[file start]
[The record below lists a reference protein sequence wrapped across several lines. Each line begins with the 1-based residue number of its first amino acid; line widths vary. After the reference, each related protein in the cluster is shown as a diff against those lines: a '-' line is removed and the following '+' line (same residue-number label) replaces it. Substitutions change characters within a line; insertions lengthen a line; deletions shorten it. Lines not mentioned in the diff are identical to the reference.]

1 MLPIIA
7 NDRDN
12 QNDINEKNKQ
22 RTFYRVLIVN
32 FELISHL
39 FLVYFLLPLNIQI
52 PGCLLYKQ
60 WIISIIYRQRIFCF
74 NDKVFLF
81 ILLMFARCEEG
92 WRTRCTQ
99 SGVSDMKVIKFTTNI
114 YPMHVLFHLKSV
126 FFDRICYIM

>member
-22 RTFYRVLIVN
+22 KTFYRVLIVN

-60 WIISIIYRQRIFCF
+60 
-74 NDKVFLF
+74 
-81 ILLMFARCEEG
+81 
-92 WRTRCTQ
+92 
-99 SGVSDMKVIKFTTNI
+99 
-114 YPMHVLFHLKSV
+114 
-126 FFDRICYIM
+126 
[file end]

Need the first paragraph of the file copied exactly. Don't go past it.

[The record below lists a reference protein sequence wrapped across several lines. Each line begins with the 1-based residue number of its first amino acid; line widths vary. After the reference, each related protein in the cluster is shown as a diff against those lines: a '-' line is removed and the following '+' line (same residue-number label) replaces it. Substitutions change characters within a line; insertions lengthen a line; deletions shorten it. Lines not mentioned in the diff are identical to the reference.]